by Randy Topacio |
Last Saturday, I drove my wife to a debut of the daughter of her classmate in Intramuros. It was around 7:30 pm when I took the first picture. The picture showed people walking the street of Intramuros. I was atop of the wall that secured the city in the Spanish era.
At around 11:30 pm, as I went out of the hotel. I found myself alone in the street. I went back atop the wall. The street was empty and it looked neat with its warm light color street lamps. So I took another photo of the street. I never bothered to look at the photo until this morning.
To my astonishment, I noticed that there were a lot of people in the photo. As I examined the photo much closer and enhanced it a bit… Whoa!!! I have captured what seems to be people in the Spanish era.
I have taken a photo of the past.
In the picture, you will see people in white shirt walking away from me. Their clothes are similar to those who wore the traditional Katipunero outfit. A Spanish soldier in white with his helmet is leading a group of NUNS in their white coif, black veil and Holy habbit.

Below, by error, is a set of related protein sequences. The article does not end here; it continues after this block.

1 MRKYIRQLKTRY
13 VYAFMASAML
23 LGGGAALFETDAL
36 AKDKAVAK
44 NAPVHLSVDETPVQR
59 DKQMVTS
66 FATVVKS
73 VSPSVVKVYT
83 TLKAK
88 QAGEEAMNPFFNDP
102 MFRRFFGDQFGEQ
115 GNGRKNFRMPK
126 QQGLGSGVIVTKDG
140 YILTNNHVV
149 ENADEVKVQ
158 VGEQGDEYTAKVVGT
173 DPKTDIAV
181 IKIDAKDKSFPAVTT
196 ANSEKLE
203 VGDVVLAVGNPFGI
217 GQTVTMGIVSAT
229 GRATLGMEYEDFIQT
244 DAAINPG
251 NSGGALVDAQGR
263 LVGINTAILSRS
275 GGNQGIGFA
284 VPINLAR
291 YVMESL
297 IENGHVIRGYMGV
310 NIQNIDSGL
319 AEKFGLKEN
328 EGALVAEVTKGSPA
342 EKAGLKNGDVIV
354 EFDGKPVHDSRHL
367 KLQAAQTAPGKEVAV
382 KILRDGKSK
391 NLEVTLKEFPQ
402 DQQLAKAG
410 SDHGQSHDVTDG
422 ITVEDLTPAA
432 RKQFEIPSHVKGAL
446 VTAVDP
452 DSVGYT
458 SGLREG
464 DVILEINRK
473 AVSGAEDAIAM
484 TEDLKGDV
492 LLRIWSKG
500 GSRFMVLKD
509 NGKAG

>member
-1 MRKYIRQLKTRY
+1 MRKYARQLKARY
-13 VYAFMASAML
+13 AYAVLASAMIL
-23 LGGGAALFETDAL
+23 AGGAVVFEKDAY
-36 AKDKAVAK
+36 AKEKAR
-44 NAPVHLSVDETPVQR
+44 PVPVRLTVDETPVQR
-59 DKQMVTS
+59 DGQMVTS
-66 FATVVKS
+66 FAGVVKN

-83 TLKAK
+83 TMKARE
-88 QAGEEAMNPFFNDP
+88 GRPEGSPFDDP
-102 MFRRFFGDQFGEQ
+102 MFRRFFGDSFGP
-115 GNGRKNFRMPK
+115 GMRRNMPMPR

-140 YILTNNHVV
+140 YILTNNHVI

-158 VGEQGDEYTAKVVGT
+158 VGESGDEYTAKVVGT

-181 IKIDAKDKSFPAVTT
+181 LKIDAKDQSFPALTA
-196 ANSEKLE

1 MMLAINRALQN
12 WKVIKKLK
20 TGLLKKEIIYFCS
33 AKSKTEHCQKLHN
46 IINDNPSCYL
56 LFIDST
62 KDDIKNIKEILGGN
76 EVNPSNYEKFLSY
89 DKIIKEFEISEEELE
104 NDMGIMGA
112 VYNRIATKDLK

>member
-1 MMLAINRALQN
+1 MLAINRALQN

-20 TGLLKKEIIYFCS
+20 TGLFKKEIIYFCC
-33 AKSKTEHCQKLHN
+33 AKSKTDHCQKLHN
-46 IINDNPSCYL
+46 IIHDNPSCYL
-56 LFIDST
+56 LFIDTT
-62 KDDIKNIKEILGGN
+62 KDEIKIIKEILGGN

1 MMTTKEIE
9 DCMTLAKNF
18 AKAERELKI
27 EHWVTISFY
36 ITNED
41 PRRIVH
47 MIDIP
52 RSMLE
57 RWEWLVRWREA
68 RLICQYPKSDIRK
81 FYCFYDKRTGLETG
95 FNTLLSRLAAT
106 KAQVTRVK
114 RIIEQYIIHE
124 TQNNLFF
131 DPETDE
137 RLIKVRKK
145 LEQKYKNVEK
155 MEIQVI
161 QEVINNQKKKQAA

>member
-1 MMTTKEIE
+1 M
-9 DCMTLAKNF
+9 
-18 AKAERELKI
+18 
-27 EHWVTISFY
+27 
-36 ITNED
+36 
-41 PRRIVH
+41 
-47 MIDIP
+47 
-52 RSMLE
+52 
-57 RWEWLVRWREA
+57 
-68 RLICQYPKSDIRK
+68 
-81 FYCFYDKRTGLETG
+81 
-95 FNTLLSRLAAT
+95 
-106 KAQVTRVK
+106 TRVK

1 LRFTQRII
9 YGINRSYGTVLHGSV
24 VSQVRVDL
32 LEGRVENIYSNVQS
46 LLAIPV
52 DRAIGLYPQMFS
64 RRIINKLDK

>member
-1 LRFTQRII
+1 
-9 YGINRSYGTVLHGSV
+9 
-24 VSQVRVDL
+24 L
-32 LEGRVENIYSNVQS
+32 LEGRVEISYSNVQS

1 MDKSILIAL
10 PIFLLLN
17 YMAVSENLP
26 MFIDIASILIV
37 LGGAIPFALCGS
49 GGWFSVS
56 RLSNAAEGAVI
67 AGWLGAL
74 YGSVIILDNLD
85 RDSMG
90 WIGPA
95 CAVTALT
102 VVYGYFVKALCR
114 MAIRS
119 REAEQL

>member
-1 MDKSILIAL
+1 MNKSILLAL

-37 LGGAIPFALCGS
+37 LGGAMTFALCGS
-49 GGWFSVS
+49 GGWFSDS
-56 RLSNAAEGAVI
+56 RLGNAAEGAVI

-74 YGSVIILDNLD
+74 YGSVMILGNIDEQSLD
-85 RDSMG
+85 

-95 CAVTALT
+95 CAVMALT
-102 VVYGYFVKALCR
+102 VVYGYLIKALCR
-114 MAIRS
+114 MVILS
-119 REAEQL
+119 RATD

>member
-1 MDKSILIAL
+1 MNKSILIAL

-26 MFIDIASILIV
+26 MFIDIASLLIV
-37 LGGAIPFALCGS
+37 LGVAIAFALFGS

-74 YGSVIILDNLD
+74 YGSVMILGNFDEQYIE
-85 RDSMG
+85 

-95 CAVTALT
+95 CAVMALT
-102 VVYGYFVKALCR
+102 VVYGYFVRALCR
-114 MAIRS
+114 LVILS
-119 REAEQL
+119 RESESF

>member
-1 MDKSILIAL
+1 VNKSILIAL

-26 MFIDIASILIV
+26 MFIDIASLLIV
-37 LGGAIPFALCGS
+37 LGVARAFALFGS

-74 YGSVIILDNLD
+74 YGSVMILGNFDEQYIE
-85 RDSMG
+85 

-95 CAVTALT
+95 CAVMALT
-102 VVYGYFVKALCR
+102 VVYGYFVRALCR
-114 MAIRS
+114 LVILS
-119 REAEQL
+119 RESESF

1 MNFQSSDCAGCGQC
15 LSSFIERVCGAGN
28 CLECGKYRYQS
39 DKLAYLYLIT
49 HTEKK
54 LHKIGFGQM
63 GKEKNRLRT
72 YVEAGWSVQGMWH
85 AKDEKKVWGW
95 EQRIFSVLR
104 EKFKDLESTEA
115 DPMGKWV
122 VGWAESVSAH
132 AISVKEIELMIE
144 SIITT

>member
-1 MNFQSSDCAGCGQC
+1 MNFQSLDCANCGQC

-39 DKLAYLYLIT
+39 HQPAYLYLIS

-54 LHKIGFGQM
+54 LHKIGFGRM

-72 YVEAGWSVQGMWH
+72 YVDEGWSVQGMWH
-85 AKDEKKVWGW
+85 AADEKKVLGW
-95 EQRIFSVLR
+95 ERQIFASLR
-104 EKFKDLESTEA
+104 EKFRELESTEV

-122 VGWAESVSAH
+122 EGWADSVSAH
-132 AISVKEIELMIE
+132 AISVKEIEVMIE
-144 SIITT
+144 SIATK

As per Wikipedia, the religious habit of Roman Catholic nuns typically consists of the following elements:
White coif: This is the garment’s headpiece and includes the white cotton cap secured by a bandeau and a white wimple or guimpe of starched linen, cotton, or (today) polyester to cover the cheeks and neck. It is sometimes covered by a thin layer of black crape. The cornette was another type of coif.
Black Veil: This element is worn pinned over the coif head coverings and could be worn down to cover the face or up to expose it. The headpiece sometimes includes a white underveil as well.
Holy habit: This is the central piece of the garment, also commonly referred to as a tunic. It is a loose dress made of black serge fabric pleated at the neck and draping to the ground. It can be worn pinned up in the front or in the back to allow the nun to work.
They wore long white shirts and loose pants.
I don’t know if you will believe me or not but one thing is for sure, I never tampered with the picture to create this illusion.
What bothered me most is that the group of Nuns came out from the wall on the right. But there is no door nor hallway in that area. That’s purely a wall.
I think I have captured the GHOSTS of the PAST. The Ghosts of Intramuros.
Attached are the photos taken. The collage shows the two photos i took.
Now you tell me. Are they for real? You decide.